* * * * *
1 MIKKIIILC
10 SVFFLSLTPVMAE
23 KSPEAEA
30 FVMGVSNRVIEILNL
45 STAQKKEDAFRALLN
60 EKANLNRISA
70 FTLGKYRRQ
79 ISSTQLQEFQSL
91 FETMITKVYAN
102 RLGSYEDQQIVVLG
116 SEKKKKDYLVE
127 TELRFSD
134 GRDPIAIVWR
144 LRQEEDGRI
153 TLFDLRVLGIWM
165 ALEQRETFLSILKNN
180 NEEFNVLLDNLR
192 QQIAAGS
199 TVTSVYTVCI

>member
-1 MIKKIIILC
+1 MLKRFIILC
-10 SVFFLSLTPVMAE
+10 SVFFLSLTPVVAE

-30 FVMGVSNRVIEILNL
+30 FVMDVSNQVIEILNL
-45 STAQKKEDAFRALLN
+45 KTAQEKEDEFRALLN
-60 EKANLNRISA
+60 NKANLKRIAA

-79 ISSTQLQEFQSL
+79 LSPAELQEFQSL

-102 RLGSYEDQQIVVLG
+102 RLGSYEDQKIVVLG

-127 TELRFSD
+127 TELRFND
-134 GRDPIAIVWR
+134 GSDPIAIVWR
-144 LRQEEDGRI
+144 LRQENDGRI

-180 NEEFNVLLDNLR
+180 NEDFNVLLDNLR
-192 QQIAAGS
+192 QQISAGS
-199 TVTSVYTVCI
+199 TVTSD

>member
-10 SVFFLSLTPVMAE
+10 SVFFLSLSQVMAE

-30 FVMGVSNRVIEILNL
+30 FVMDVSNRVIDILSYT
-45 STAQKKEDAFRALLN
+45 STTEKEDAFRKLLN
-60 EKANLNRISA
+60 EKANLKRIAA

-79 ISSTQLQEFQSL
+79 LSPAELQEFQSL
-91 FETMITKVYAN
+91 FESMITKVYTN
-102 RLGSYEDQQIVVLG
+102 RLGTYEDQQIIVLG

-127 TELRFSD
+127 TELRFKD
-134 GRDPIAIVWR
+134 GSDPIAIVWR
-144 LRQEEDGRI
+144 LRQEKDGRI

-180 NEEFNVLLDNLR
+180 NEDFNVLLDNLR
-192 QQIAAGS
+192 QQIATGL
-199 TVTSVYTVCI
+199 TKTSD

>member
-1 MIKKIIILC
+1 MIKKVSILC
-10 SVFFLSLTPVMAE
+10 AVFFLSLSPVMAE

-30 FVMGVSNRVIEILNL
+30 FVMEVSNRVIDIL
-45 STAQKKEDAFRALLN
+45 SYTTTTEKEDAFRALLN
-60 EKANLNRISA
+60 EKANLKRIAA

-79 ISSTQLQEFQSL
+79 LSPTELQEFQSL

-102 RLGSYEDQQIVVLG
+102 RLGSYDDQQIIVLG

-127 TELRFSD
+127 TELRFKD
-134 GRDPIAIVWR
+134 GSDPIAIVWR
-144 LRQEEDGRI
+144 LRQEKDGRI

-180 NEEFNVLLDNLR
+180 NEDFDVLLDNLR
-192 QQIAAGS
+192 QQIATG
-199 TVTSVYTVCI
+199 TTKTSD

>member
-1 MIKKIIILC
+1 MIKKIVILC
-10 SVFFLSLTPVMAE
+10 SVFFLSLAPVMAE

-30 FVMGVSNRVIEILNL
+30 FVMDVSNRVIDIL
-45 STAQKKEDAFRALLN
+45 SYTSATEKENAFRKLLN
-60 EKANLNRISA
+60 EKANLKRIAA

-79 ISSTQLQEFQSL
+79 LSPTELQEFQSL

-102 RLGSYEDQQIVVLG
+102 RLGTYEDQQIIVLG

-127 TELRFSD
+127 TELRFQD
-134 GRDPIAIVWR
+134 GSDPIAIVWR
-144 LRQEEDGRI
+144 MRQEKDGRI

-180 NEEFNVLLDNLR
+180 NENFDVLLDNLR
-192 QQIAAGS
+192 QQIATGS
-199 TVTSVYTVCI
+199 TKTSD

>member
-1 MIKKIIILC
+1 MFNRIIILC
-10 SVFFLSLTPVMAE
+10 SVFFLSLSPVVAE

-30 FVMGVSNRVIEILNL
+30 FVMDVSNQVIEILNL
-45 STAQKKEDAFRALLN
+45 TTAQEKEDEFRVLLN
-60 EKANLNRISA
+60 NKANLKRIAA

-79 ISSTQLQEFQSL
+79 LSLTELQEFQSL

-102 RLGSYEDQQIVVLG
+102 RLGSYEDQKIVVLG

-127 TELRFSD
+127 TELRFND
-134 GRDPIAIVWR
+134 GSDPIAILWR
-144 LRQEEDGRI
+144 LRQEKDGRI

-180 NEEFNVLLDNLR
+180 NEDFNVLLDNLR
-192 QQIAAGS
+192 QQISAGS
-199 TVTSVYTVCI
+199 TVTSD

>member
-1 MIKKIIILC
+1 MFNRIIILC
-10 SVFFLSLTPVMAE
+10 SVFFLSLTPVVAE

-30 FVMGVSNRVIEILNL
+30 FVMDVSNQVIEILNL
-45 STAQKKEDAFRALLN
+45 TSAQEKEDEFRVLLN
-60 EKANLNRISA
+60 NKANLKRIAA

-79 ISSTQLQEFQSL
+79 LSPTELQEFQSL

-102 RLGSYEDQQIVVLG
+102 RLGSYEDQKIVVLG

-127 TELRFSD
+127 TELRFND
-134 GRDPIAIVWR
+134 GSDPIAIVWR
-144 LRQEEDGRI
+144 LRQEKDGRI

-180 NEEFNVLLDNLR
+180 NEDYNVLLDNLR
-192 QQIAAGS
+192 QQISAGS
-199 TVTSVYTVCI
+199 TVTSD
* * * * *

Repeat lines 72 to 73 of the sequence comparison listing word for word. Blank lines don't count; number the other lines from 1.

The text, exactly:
-199 TVTSVYTVCI
+199 TKTSD